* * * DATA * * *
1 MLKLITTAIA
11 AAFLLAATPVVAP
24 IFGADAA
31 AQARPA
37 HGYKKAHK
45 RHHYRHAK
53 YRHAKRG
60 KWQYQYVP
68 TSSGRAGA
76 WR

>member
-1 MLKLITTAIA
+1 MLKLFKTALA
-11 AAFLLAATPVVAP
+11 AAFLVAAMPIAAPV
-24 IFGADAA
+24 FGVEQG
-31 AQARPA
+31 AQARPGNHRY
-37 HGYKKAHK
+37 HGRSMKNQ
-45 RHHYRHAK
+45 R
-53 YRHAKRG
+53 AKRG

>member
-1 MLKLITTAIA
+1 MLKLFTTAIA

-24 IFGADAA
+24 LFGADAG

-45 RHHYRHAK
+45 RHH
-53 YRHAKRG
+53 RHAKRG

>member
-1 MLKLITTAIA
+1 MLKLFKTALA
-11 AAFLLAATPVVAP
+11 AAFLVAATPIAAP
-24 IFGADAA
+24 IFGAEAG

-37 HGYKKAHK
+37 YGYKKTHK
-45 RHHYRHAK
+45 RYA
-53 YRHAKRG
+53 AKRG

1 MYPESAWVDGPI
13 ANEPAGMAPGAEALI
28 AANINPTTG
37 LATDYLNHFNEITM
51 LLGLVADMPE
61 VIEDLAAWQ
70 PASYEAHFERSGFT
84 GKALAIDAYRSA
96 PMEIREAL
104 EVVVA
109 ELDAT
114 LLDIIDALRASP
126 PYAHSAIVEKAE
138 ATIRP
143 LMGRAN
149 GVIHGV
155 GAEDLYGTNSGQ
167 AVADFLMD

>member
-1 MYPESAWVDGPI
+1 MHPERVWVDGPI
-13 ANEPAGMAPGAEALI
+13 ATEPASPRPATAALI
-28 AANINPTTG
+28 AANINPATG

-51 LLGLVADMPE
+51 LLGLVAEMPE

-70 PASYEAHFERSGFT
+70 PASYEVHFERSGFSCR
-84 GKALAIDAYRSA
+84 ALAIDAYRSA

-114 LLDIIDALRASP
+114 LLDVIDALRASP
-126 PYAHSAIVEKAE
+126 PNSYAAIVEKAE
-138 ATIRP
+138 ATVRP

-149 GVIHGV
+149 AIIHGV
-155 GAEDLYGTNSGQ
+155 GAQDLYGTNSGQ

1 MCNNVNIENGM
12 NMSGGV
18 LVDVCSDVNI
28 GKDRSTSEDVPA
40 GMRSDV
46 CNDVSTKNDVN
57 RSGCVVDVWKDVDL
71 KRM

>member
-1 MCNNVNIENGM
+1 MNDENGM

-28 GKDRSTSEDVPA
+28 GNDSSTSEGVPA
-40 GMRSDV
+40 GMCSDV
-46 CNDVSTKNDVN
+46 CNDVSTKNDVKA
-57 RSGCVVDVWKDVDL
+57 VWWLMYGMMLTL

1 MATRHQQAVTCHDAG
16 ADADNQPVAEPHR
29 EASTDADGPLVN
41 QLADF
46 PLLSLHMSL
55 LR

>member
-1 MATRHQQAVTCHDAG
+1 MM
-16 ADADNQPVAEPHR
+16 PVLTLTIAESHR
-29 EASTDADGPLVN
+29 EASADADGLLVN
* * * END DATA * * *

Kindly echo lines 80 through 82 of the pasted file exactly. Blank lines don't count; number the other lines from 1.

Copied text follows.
+114 LLDVIDALRASP
-126 PYAHSAIVEKAE
+126 PNSYAAIVEKAE